Informal collusive oligopoly can arise mainly because of two reasons. One of them is when the cartel may be weak or unable because of legal requirements or some may be some firms do not want to enter into an agreement or lose their freedom of action completely. Firms may find it mutually beneficial for them not to engage in price competition.
When a cartel does not exist then firms will collude by covert gentlemanly agreement or by spontaneous co-ordination designed to avoid the effects of price war. One such means by which firms can agree is by price leadership. One firm sets the price and others follow with or without understanding (Vives, 1999). When this policy is adopted, firms enter into a tacit market-sharing agreement.
There are two types of price leadership. One of them is referred to as the by a low-cost firm pricing model. When there is a conflict of interests among Oligopolists arising from cost differentials, the firms can explicitly or implicitly agree on how to share the market in which the low-cost firm sets the price. We can assume that the low cost firm takes the biggest share of the market.
Another price leadership model is referred to as the price leadership by a large firm. Some Oligopoly markets consist of one large firm and a number of smaller ones. In this case, the larger firm sets the price and allows the smaller firms to sell at that price and then supplies the rest of the quantity.
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Each smaller firm behaves as if in a purely competitive market where price is given and each firm sells without affecting the price because each will sell. The formula can be given as follows.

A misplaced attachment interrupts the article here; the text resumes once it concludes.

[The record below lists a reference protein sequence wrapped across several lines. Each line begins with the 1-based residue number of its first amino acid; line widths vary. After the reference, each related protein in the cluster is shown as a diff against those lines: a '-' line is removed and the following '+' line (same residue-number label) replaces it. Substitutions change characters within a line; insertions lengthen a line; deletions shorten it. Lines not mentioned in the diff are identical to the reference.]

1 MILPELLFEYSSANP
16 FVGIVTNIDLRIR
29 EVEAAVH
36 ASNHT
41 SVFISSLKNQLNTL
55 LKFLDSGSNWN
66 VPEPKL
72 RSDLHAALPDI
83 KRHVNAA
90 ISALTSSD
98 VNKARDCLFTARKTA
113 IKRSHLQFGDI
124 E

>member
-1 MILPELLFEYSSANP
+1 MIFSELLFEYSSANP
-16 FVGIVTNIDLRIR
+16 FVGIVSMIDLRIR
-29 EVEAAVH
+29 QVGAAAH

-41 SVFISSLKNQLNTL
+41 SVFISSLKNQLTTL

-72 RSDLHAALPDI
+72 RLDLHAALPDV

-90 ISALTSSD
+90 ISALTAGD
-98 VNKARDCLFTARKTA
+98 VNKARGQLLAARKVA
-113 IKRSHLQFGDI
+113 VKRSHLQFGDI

MC = P = MR = AR
Non-collusive oligopoly on the other hand operates in the absence of collusion and in a situation of great uncertainty. In this case, if one firm raises prices, it is likely to lose a substantial proportion of customers to its rivals. They will not raise the prices because they have the interests of charging a price that is lower than that of their rivals. If the firm lowers the price, it would attract a large proportion of customers.
The other firms are likely to retaliate by lowering their prices, either to the same extent or a large extent. The first firm will retaliate by lowering the price even further. As firms would always expect a counter-strategy from rivals, each firm prices and makes decisions that are tactical. This would then lead to a price war.
If it goes on, there would come a time when the prices are so low that if one firm lowers the price, the consumers will see no point in changing from their traditional suppliers. Thus, the demand for the product of the individual firm would start by being elastic and it would end by being inelastic.
The demand curve for the product of the individual firm thus consists of two parts, the elastic part and the inelastic part. It is said to be “kinked’ demand curve, as shown below (Samuelson, & Marks 2003).
If the firm is on the inelastic part and it raises the price, others will not follow suit. But on this part, prices are so low that it is likely to retain most of its customers. If it raises the prices beyond the kink, it would lose most of its customers to rivals. Hence, the price p will lose most of its customers to rivals.
Hence the price p will be the stable price because above it, prices would be unstable. Rising prices means substantial loss of customers and lowering prices may lead to price war. Below p, prices would be considered too low.
Kreps, D. (1990). A Course in Microeconomic Theory. Princeton: Princeton Press.
Samuelson, W., & Marks, S. (2003). Managerial Economics page (4th ed). New York: Wiley.
Vives, X. (1999). Oligopoly pricing. Cambridge, MA: MIT Press.